P a g e | 1 E. Cutmore NOT FOR DISTRIBUTION Rationale for Videoconferencing in Language Learning IVIDEO.It is well established in the literature that learning a second language is of great benefit tostudents, not only educationally, but also socially and culturally (MCEETYA, 2005; Collins,2007; Horst, White & Bell, 2010). The primary school that I have been allocated forpracticum is a bilingual school where classes are taught across the curriculum in both Englishand French. The teachers at the school are also predominantly technophobic, and as such Iwanted to explore how ICT could assist with teaching and learning of Languages Other ThanEnglish (LOTE).As long ago as 1916, John Dewey lamented the gap between school based learning and real-world learning, describing it as “...an undesirable split between the experience gained indirect association and what is acquired in school” (as cited in Jonassen, Howland, Marra &Crismond, 2008, p.153). Nowhere is this divide more noticeable than in LOTE classrooms,where language can be taught in relative isolation and often not used anywhere outside theroom. The most effective way of bridging that divide is to provide as much access to nativespeakers as possible for LOTE students. This is supported by Cummins (2000), when hestates “L2 acquisition will remain abstract and classroom-bound unless students have theopportunity to express themselves - their identities and their intelligence - through thatlanguage”, and “In order to motivate language use, there should ideally be an authenticaudience that encourages two-way communication in both oral and written modes.” (p.544).One ICT educational tool that would allow increased access to two-way conversation withnative speakers is videoconferencing. As such, in my iVideo response I have attempted todemonstrate the benefits in utilising videoconferencing in LOTE classrooms, whilstacknowledging some of the challenges teachers face in embracing these new technologies.Videoconferencing is “...a form of two-way interactive communication [which] allows thoseinvolved to see and hear each other” (Roblyer, 2006, p.240). It is not a particularly newtechnology, however through free access to applications such as Skype and Google Talk, it isnow much more accessible and cost effective. In fact, videoconferencing technology iswidely available to NSW schools through the State Government’s 2007 ConnectedClassrooms initiative. This program plans to provide videoconferencing facilities to over2200 schools throughout NSW (NSW DET, 2010). However, just because the technology isthere is not a reason to use it.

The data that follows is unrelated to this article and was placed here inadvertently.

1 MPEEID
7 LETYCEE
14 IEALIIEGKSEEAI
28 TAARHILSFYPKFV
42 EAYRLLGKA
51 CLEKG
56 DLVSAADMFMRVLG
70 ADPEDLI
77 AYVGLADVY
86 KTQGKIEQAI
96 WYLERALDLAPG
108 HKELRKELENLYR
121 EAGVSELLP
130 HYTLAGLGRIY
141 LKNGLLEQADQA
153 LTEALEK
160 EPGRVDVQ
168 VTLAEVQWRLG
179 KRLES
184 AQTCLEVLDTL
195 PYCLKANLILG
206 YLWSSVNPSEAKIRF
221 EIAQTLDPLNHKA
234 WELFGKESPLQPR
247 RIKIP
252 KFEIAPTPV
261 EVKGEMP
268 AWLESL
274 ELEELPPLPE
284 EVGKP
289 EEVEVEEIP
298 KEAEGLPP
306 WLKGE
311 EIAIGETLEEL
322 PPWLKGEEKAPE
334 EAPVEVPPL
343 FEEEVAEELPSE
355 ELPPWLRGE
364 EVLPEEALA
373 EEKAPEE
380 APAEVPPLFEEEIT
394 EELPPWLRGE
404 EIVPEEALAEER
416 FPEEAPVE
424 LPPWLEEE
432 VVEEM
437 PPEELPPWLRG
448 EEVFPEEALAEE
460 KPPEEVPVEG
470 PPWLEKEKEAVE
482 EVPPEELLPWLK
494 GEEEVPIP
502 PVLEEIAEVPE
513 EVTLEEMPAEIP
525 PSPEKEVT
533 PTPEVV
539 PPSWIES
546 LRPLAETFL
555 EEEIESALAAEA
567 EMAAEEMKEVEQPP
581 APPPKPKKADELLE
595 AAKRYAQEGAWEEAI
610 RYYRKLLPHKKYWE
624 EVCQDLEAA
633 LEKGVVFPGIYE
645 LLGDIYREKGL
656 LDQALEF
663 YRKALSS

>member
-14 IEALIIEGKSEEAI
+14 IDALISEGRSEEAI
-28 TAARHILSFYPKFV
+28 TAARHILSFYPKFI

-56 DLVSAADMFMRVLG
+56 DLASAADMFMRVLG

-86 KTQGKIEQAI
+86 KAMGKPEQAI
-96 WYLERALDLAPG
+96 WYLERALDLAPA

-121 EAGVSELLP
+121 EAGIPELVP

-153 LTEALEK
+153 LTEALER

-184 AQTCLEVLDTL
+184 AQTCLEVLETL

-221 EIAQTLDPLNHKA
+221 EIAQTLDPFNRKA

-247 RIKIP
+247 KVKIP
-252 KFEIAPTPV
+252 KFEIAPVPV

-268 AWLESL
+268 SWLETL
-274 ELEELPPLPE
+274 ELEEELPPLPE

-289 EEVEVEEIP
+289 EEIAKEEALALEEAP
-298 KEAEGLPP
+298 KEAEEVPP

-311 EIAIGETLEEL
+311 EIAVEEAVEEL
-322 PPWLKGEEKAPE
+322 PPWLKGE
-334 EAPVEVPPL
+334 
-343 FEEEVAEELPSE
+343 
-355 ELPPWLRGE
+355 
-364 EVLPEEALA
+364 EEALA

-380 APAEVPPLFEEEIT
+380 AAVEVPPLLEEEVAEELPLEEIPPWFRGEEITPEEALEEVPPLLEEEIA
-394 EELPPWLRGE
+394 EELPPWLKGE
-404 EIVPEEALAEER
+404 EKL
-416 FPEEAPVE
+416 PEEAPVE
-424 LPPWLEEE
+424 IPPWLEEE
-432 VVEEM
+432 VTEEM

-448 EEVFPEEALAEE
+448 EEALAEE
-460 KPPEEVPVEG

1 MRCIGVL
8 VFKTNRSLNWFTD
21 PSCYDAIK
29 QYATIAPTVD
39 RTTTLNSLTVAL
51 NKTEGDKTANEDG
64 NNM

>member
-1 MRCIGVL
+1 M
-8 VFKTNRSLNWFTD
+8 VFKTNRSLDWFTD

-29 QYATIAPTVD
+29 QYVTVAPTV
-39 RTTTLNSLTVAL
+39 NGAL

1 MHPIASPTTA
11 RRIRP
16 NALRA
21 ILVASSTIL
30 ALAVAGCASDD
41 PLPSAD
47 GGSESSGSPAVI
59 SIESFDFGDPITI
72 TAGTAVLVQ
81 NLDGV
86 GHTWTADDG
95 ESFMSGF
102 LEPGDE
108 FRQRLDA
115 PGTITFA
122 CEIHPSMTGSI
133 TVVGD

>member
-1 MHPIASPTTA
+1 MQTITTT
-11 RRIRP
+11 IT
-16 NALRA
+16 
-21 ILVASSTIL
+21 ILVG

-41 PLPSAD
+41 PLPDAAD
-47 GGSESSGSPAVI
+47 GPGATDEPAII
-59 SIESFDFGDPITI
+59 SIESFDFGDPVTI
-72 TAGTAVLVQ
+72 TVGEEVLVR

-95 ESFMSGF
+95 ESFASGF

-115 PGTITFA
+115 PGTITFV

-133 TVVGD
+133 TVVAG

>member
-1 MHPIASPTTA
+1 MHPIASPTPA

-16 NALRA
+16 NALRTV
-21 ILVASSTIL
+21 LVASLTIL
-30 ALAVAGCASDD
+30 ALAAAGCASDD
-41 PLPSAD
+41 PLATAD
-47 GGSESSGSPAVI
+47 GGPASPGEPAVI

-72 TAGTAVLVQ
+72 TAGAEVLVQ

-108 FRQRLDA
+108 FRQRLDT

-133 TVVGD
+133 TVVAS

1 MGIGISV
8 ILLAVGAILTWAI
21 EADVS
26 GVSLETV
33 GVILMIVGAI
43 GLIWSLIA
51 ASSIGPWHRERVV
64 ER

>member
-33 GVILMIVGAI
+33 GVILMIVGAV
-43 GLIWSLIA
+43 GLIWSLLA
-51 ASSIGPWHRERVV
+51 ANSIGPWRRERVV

P a g e | 2 E. Cutmore NOT FOR DISTRIBUTION Students learn best when they are “wilfully engaged in a meaningful task” (Jonassen et al,2008, p.2). Therefore it is the nature of the task in which we ask students to participate that isinstrumental to the learning outcomes. Tasks need to be active, constructive, intentional,cooperative and authentic in order to facilitate meaningful learning (Jonassen et al, 2008).Videoconferencing can provide an avenue for just such an activity.According to Sylvia Tolisano (2010), videoconferencing can be a task that engages studentsin meaningful learning. This can be achieved by treating the video conference as if it were anexcursion. She states “The actual experience should be framed by pre-activities that activateprior knowledge and post-activities that give students the opportunity to reflect, create andconnect these new experiences” (http://langwitches.org/blog/2010/11/20/assessment-of-learning-via-skype/). On her ‘Langwitches’ blog, Tolisano (2010) shares about studentreactions to the use of effective videoconferencing by stating “I see motivation in theireyes… I feel excitement in the air…I hear them say: ‘How cool’, ‘That was awesome’ or‘When are we skyping again?’” (http://langwitches.org/blog/2010/11/20/assessment-of-learning-via-skype/). This demonstrates a high level of engagement with the task. Tolisano(2008) also describes successful LOTE Skype conferences in Spanish and English withstudents as young as five engaging in language activities ranging from singing songs in bothlanguages to playing instructional games bilingually(http://langwitches.org/blog/2008/11/16/videoconferencing-with-elementary-school-students/).Language learning in primary school is underpinned by the study of the culture specific tothat language. All NSW Language syllabuses divide outcomes into three strands. The firsttwo relate to language use and linguistic connections while the third is called MovingBetween Cultures (Board of Studies NSW, 2003). Videoconferencing allows for exchangenot only of language practice and utilisation, but also for a cultural exchange. Brian Crosby(2009) supports videoconferencing as more than just a language tool in his “Learning isMessy” blog. In one of his posts ‘Making videoconferencing more than just cool’ he states“Students are learning to communicate effectively while learning about a differentgeographic area and culture” (http://learningismessy.com/blog/?p=573). And Tolisano (2009)also cites her main reason for utilizing videoconferencing as “…to connect my studentswith students from other countries in order to raise global cultural awareness”